Calling the tribunal “a political weapon of the incumbent government and its 14-party alliance led by the Bangladesh Awami League”, the AHRC also questioned why persons, who are close to the Awami League are not investigated for war crimes, despite strong allegations against them. The AHRC statement read, the ensuing confusion has resulted in opportunities for criminal elements in the country, to target their victims, most importantly the minorities. The statement ended by pointing out how state forces are murdering unarmed civilians.

In a bid to save its senior leaders arrested for crimes against humanity during 1971 and also to save itself from being banned, Jamaat has also strategically diverted the attention of the grassroots people from the war crimes trials through online propaganda claiming that the Shahbagh movement is “a movement by atheists”.

Soon after the murder of blogger Rajib Haider on February 15, blog posts mocking Islam, allegedly by the blogger, were spread over the Internet. However, the Blogger and Online Activist Network (BOAN) protestors denied the posts were by Rajib, while some called his murder was perpetrated by Jamaat and its student wing Shibir. Rajib’s body was found near his house in Pallabi on February 15.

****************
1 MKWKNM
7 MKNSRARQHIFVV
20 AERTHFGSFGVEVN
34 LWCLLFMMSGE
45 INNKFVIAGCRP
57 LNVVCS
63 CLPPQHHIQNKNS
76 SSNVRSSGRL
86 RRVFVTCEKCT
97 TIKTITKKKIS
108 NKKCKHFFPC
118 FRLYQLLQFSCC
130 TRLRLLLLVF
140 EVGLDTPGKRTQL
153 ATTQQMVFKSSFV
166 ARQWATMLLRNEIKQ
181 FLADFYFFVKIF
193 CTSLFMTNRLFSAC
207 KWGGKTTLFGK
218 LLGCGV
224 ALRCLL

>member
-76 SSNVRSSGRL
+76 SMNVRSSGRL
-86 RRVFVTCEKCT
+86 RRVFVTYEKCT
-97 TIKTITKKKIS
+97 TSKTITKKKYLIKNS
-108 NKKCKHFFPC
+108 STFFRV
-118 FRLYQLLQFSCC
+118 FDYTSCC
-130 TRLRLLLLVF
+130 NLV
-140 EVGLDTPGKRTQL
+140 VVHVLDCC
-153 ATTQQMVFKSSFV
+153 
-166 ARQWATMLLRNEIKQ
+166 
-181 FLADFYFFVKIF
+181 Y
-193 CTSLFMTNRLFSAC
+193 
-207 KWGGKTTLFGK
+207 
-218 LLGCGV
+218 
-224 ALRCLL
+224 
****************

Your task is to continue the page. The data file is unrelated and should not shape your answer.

Finally on March 2, the police arrested five students from North South University, Bangladesh’s first private university, in connection with Rajib’s murder. While confessing to the murder, the suspects pointed out that they do not belong to any political party. They were informed about blog posts against Islam and the prophet made by blogger Rajib and other bloggers by a senior fellow university student, who the police have alleged, was a former Shibir member.

Attacks on other bloggers have also been reported since the beginning of March. Due to the ensuing confusion, murder incidents are also on the rise, with the local media ever ready to account these to the Jamaat tally.

“The ongoing political crisis is going to get worse,” Sazzad Hossain, an architect in Dhaka, told Asia Times Online. “As more strikes are coming within the next few weeks, the general people are likely to suffer.”

“The crisis will continue. It all depends on the effectiveness of today’s strike,” Tauhidun Nabi, a bank official, told Asia Times Online on Tuesday.

Nawrin Sultana, an Executive MBA student at a private university, pointed out that there will be no solution to such wanton violence, “if there is no dialogue between the government and the opposition.”

Syed Tashfin Chowdhury is the Editor of Xtra, the weekend magazine of New Age, in Bangladesh.

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Source: AsiaTimes